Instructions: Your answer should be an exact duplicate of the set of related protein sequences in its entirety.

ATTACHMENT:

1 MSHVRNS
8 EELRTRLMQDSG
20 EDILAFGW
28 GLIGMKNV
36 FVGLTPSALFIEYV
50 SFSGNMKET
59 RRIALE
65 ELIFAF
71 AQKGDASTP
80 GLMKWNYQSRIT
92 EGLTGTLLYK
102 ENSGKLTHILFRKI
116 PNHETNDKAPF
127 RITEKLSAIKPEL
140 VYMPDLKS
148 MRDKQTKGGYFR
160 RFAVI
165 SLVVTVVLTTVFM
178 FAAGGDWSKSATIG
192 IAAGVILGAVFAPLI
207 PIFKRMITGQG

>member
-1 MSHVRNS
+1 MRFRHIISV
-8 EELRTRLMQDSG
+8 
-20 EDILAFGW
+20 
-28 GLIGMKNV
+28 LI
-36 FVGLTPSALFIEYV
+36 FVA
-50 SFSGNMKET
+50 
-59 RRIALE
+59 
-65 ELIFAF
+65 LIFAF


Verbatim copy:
1 MSHVRNS
8 EELRTRLMQDSG
20 EDILAFGW
28 GLIGMKNV
36 FVGLTPSALFIEYV
50 SFSGNMKET
59 RRIALE
65 ELIFAF
71 AQKGDASTP
80 GLMKWNYQSRIT
92 EGLTGTLLYK
102 ENSGKLTHILFRKI
116 PNHETNDKAPF
127 RITEKLSAIKPEL
140 VYMPDLKS
148 MRDKQTKGGYFR
160 RFAVI
165 SLVVTVVLTTVFM
178 FAAGGDWSKSATIG
192 IAAGVILGAVFAPLI
207 PIFKRMITGQG

>member
-1 MSHVRNS
+1 MRFRHIISV
-8 EELRTRLMQDSG
+8 
-20 EDILAFGW
+20 
-28 GLIGMKNV
+28 LI
-36 FVGLTPSALFIEYV
+36 FVA
-50 SFSGNMKET
+50 
-59 RRIALE
+59 
-65 ELIFAF
+65 LIFAF